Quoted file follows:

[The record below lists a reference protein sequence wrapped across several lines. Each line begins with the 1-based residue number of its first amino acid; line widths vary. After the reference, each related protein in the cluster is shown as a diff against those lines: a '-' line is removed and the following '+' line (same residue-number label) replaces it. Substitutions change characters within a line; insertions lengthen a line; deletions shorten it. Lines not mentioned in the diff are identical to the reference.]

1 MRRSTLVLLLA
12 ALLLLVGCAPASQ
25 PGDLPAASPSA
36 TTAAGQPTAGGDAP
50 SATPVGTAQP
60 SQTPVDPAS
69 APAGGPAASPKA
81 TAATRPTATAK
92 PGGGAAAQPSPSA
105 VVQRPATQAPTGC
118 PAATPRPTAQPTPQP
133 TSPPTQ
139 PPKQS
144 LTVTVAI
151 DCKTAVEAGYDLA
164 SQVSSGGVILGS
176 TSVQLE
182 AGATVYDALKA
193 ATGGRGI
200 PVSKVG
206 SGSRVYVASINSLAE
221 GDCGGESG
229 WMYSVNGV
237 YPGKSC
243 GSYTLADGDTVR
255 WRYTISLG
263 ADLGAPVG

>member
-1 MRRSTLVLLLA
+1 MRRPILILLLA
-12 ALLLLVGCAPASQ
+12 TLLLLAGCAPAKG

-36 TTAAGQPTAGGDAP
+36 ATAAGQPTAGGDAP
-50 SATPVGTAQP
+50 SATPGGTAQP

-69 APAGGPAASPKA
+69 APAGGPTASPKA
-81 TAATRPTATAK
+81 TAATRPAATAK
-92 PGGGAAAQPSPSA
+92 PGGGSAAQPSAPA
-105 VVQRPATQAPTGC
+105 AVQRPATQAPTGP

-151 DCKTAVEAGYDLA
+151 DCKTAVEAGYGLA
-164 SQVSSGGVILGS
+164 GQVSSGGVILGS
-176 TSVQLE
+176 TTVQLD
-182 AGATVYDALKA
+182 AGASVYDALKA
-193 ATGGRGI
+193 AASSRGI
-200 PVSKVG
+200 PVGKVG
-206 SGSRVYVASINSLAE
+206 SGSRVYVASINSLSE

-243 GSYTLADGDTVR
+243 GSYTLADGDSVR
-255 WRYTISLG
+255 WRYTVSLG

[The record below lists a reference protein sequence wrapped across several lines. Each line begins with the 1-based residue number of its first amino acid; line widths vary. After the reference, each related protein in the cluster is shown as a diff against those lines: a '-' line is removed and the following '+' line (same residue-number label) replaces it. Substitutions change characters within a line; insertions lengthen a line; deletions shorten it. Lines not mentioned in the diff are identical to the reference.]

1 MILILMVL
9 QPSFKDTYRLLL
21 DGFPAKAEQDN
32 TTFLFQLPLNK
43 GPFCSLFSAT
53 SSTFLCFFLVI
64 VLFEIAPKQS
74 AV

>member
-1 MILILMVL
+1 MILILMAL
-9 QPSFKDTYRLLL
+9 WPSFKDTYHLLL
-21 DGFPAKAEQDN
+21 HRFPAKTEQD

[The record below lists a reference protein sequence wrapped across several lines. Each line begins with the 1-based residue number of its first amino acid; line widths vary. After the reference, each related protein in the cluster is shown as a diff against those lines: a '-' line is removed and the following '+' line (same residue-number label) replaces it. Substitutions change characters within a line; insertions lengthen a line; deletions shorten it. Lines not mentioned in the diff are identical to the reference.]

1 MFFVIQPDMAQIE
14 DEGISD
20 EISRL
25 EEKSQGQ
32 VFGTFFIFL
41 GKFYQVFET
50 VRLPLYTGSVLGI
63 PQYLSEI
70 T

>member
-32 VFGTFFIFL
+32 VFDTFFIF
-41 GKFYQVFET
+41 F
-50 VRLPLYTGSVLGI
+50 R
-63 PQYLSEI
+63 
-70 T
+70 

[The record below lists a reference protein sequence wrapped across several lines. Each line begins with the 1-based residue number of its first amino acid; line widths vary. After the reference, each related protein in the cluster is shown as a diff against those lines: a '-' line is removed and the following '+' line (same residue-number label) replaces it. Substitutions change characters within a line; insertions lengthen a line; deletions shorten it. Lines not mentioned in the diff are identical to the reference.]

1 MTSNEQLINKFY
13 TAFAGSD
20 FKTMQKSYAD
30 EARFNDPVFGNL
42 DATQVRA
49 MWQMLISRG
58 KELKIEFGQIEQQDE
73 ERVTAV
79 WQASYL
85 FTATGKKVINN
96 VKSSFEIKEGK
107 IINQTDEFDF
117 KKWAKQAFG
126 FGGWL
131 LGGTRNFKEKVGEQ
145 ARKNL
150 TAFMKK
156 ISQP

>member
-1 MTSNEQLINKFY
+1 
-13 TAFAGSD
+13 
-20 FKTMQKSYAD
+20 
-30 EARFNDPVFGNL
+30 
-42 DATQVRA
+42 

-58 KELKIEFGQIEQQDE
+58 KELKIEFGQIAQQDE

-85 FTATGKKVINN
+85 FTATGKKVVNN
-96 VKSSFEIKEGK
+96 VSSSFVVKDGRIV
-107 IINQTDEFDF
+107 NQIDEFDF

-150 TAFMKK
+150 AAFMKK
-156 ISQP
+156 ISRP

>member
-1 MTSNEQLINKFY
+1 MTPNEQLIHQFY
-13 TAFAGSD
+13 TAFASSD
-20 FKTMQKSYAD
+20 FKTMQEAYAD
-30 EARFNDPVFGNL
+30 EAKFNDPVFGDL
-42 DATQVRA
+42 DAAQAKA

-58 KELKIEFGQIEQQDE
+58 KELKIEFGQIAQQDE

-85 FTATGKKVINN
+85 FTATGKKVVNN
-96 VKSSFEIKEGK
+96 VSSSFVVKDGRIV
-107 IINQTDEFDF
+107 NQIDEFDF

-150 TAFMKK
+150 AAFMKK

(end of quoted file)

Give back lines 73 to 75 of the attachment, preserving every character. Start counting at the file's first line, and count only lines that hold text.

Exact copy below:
>member
-1 MILILMVL
+1 MILILMAL